Alberta confirmed more than 1,500 COVID-19 cases Sunday

Central zone active cases slightly up

A nurse gets a swab ready at a temporary COVID-19 test clinic in Montreal, on Friday, May 15, 2020. Health Canada has reversed course on home test kits for COVID-19, saying it will now review applications for such devices. THE CANADIAN PRESS/Paul Chiasson
Kyle Charles poses for a photo in Edmonton on Friday, Nov. 20, 2020. Marvel Entertainment, the biggest comic book publisher in the world, hired the 34-year-old First Nations illustrator as one of the artists involved in Marvel Voice: Indigenous Voices #1 in August. THE CANADIAN PRESS/Jason Franson
VIDEO: Indigenous illustrator of new Marvel comic hopes Aboriginal women feel inspired

Kyle Charles says Indigenous women around the world have reached out

Prime Minister Justin Trudeau speak to the media about the COVID-19 virus outside Rideau Cottage in Ottawa, Friday, Nov. 20, 2020. THE CANADIAN PRESS/Adrian Wyld
Long-awaited federal rent subsidy program for businesses hurt by COVID-19 opens today

The new program will cover up to 65 per cent of rent or commercial mortgage interest

Traffic crosses over the Lions Gate Bridge from North Vancouver into Vancouver on July 2, 2015. Motorists would have to pay a fee to drive into downtown Vancouver under the city's plan to slow climate change but one expert warns it could pose financial hardship for some. THE CANADIAN PRESS/Darryl Dyck
Vancouver’s climate plan ‘first 10 steps in a journey of 10,000,’ says expert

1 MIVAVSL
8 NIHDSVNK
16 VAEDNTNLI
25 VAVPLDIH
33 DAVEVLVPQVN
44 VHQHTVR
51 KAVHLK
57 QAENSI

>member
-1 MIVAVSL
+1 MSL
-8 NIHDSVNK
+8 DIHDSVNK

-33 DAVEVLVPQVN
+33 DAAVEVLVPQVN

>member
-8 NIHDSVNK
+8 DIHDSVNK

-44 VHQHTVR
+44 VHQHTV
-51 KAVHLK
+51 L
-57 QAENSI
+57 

Almost 40 per cent of Vancouver’s carbon pollution comes from vehicles

Alberta has 1,910 active cases of COVID-19 as of Wednesday. Red Deer is reporting five active cases, with 108 recovered. (File photo)
After COVID-related transplant delays, 16-year-old N.S. girl gets lung transplant

‘This is the difficult time now of seeing Tahlia in ICU hooked up to 15 IVs and sedated’

Britain's Princess Anne The Princess Royal, right, talks to NATO delegates from left, Canadian Prime Minister Justin Trudeau and Britain's Prime Minister Boris Johnson, during a reception at Buckingham Palace, in London, as Nato leaders attend to mark 70 years of the alliance, Tuesday Dec. 3, 2019.  While NATO leaders are publicly professing unity as they gather for the London summit, several seem to have been caught in an unguarded exchange on camera apparently gossiping about U.S. President Donald Trump’s behaviour. In footage recorded during the Buckingham Palace reception on Tuesday, Canadian Prime Minister Justin Trudeau was seen standing in a huddle with French President Emmanuel Macron, British Prime Minister Boris Johnson, Dutch Prime Minister Mark Rutte and Britain’s Princess Anne. (Yui Mok/Pool via AP)
Canada, Britain strike new trade, beating Brexit, incorporating expiring EU pact

Prime Minister Justin Trudeau and British counterpart, Boris Johnson, announced the deal Saturday

COVID-19. (Image courtesy CDC)
An individual in Clearview school division (Stettler and region) has tested positive for COVID-19

Case affects students and staff at Wm. E. Hay Stettler Secondary School, Stettler Elementary School, and Erskine School, officials say

Prime Minister Justin Trudeau makes an announcement at the Ornamental Gardens in Ottawa on Thursday, Nov. 19, 2020. THE CANADIAN PRESS/Sean Kilpatrick
Nix non-essential travel, stay home as much as possible as COVID 2nd wave surges: Trudeau

Trudeau was back outfront Rideau Cottage amid concerning COVID-19 projections from Dr. Theresa Tam

(THE CANADIAN PRESS/Jonathan Hayward)
School custodians ‘unsung’ heroes during pandemic

Schools have increased the sanitization of key, high-touch areas

Most Read